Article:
From Claudia's Corner: The Anxiety of Returning to Work
So what are New Jersey employees suffering from anxiety and/or depression supposed to do if they are called back to work and told they have to go into their workplaces? Must employees choose between returning to work at the risk of their emotional well-being and facing financial ruin because they will be fired and denied unemployment if anxiety prevents them from returning to work? No, those two terrible choices may not be the only choices.Are There any Options for Employees too Anxious to Return to Work?
Diagnosed anxiety is a disability under New Jersey law that employers must reasonably accommodate as long as the accommodation doesn’t create an undue hardship for the particular employer. While there is no one-size-fits-all approach to accommodations, the law recognizes that remote working (allowing employees to work-from-home) can be one type of accommodation that is reasonable.
Before Covid, a lot of employers took the position that remote working just wasn’t possible or imposed an undue hardship on them. But Coronavirus has shown that working-from-home is possible for most employees. Because of this, it will be very difficult for employers who have had their employees work from home since mid-March to suddenly take the position that working remotely is either not possible or imposes an undue hardship. But that doesn’t mean that employers are required to allow remote working if there are other reasonable ways to accommodate anxiety.What Should You Do?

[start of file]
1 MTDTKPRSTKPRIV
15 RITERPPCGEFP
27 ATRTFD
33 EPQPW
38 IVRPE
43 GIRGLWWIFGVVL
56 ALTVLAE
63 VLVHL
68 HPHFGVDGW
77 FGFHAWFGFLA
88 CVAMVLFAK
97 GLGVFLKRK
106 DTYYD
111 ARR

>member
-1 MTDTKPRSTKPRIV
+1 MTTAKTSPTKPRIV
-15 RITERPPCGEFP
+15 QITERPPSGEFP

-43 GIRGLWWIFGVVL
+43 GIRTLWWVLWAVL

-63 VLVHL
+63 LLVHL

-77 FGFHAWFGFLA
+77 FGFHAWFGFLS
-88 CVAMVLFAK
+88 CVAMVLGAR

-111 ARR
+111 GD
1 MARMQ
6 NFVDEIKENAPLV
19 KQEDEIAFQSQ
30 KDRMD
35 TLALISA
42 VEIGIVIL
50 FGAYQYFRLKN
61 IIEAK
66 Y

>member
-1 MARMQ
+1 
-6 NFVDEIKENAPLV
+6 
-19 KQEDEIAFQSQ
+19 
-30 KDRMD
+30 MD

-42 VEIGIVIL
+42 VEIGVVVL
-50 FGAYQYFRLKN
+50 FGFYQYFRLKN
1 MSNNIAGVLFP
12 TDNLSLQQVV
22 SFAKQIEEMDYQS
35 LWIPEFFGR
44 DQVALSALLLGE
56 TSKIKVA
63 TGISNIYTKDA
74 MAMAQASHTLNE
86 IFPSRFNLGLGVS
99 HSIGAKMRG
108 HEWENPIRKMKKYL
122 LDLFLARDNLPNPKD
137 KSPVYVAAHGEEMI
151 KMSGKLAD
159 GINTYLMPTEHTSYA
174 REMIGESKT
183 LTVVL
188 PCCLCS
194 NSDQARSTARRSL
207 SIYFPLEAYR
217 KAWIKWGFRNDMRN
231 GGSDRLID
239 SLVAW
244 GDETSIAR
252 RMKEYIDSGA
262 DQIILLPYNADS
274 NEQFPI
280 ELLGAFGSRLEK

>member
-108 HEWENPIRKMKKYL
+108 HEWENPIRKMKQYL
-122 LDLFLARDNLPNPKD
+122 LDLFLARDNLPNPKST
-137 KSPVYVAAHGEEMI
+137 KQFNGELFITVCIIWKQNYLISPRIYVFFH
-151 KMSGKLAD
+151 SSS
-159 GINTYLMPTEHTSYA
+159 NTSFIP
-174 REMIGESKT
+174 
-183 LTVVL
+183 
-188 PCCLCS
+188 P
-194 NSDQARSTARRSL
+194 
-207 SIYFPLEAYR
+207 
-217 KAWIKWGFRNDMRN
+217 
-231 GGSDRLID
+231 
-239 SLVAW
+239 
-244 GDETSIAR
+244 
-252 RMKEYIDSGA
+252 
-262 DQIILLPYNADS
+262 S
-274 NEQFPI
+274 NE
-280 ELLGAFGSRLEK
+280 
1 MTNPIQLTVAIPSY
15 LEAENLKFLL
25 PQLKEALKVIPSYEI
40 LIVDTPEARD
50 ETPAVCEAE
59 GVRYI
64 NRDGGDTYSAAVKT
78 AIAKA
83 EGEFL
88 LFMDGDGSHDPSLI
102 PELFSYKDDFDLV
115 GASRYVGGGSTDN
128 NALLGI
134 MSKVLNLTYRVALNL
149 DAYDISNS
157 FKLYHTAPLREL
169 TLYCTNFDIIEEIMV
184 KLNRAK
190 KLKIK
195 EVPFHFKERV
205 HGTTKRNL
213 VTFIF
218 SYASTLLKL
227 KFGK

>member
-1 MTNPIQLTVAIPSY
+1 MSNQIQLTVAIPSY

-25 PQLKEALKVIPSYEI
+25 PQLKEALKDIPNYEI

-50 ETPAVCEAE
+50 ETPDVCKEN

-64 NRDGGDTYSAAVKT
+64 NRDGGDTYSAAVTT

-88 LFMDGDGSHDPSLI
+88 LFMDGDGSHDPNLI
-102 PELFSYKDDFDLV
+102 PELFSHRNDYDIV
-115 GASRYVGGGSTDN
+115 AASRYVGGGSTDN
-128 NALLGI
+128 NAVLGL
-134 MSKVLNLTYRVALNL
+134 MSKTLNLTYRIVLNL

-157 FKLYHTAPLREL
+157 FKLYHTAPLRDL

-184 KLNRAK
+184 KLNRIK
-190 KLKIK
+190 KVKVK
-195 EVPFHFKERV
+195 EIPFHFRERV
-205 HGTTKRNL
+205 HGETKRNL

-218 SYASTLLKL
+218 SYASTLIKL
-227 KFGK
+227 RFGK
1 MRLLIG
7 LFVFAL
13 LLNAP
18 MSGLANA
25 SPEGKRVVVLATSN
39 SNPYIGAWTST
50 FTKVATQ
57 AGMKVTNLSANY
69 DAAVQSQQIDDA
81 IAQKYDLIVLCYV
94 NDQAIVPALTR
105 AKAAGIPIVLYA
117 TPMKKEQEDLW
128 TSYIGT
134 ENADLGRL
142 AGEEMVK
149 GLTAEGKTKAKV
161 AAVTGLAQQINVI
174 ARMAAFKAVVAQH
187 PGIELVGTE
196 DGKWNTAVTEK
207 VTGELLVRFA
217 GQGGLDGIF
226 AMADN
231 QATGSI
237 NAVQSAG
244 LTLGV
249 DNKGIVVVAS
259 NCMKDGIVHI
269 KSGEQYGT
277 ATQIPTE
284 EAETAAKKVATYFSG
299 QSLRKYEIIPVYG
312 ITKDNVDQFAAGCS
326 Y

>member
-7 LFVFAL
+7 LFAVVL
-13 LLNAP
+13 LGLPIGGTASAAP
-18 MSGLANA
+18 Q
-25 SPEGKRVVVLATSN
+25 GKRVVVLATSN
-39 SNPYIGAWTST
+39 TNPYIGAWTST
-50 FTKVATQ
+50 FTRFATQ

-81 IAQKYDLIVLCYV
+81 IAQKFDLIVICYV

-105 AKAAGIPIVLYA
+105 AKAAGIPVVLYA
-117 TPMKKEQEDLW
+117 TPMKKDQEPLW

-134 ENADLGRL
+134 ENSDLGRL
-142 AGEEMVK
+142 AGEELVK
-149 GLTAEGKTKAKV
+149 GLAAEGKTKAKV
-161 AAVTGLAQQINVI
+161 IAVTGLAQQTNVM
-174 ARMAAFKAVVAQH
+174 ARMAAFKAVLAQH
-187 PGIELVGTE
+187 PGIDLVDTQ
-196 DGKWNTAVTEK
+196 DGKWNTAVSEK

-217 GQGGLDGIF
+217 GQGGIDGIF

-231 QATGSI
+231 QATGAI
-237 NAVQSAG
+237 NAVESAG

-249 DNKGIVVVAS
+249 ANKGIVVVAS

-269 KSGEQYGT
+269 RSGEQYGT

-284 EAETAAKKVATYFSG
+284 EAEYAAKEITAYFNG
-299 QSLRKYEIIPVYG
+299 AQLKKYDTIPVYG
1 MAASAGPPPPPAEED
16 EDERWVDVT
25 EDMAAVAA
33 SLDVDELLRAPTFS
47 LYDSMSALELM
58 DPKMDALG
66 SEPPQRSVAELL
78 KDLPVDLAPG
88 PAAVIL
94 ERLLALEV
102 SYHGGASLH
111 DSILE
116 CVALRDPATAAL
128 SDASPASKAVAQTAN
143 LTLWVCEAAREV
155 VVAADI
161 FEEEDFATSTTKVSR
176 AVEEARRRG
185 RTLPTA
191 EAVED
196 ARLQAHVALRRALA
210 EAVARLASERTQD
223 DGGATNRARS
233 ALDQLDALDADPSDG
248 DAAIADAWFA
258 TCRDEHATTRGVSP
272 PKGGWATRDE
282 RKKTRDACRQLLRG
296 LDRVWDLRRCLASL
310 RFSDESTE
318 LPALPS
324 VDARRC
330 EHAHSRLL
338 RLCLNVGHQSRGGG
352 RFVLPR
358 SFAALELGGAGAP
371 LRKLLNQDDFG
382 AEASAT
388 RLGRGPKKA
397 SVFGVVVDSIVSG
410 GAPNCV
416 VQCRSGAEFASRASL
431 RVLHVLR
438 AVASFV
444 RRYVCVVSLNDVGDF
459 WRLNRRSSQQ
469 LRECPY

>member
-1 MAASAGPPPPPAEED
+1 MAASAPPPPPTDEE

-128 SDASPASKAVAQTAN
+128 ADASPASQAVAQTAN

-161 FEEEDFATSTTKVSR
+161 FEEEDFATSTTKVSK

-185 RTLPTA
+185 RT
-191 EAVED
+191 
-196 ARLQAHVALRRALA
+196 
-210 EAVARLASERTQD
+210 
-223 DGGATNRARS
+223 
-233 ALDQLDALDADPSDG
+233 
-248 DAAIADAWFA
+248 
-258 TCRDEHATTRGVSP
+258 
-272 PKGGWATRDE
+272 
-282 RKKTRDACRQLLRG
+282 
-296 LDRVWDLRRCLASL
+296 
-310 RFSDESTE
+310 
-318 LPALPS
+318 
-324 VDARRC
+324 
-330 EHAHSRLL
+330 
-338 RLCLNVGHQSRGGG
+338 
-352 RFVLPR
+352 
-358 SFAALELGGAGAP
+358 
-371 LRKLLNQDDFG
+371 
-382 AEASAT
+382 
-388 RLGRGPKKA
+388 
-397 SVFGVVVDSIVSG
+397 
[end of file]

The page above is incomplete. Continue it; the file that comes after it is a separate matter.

The process to request accommodations can be tricky. You should get documentation of your disorder and need for an accommodation and provide that your employer. That triggers your employer’s obligation to engage in the interactive process, which is a fancy way of saying that they have to discuss with you different options that may work as an accommodation for you. In most cases, that may provide you with the accommodations you need especially in a post-Covid world where remote working is obviously doable. If your employer refuses to accommodate you or refuses to engage in the interactive process, you should immediately contact Claudia Reis and Chris Lenzo, New Jersey employment lawyers to help guide you through the process or talk to your employer on your behalf so that you don’t have to choose between your health and financial stability.
Claudia’s Corner is brought to you by Claudia Reis, your New Jersey employment attorney who only represents workers.